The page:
The European Commission is considering taking further action against Microsoft for its continued failure to comply with antitrust sanctions, including ‘structural,’ rather than behavioral remedies, according to competition commissioner Neelie Kroes.
In 50 years of EU antitrust policy we have never before encountered a company that has refused to comply with a Commission decision, Kroes told the American Bar Association last week, according to Reuters, quoting a transcript of her speech.
It could be reasonable to draw the conclusion that behavioral remedies are ineffective and that a structural remedy is warranted, she reportedly added.
Kroes’s speech came on the eve of Microsoft’s latest deadline to respond to the competition commission’s statement of objections to the royalty fees it is charging to gain access to information that would allow rival systems to interoperate with Windows.
In March the competition commission said Microsoft was asking for unreasonable royalty fees and threatened the company with a potential 3m euro ($4m) per day fine.
Microsoft met the deadline to respond with a request for greater clarity on what prices the Commission wants us to charge according to a statement from Brad Smith, Microsoft’s general counsel, although the company also noted that it has not requested an oral hearing – preferring instead to try to resolve the issue via a constructive conversation.
In a statement, the European Commission said it would now consider Microsoft’s reply and decide whether to impose a daily penalty on Microsoft for failure to comply with the March 2004 decision.
It remains to be seen how the competition commission will respond to Microsoft request for pricing guidance, but it is unlikely to be amused given that Microsoft previously challenged the Commission’s right to regulate intellectual property pricing on a global basis.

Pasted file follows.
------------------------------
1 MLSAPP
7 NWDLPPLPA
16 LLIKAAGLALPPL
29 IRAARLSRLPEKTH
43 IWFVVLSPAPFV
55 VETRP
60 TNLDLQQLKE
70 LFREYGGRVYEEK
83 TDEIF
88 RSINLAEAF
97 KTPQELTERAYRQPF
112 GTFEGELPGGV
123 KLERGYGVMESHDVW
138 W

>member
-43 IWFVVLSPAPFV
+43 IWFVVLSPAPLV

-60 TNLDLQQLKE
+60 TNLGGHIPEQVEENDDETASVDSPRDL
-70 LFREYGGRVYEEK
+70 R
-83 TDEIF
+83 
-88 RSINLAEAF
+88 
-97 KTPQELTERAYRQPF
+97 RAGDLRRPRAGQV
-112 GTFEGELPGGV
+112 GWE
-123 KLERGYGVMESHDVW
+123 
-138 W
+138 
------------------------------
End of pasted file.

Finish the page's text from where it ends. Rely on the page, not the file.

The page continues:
The company was fined 280.5m euros ($369.5m) in July 2006 for failing to comply with the Commission’s 2004 antitrust ruling and was threatened with increased fines if it failed to provide complete information regarding its interoperability protocols by November 23.
Microsoft met that deadline and has supplied 1,500 pages of submissions since December 2005 but has failed to convince the EC that its protocols represent significant innovation for which it would be able to charge a non-nominal fee.
Microsoft is currently appealing against Commission’s 280.5m euro fine, as well as the initial 497.2m euro ($654.9m) fine delivered after it was found guilty of breaking European Union competition law in March 2004. Separately, it is also appealing demands that it should have to share the interoperability information with open source rivals.
It appears that the impact of the numerous appeals has been to try the patience of Kroes and the competition commission, although it is not clear what structural remedies would be at the commission’s disposal. The commission had not responded to a request for clarification or for a copy of Kroes’s speech to the American Bar Association by press time.
In 2000 US Judge Thomas Penfield Jackson ordered that Microsoft should be broken up into smaller companies following his findings that the company had illegally abused its monopoly position. That order was later overturned on appeal, however.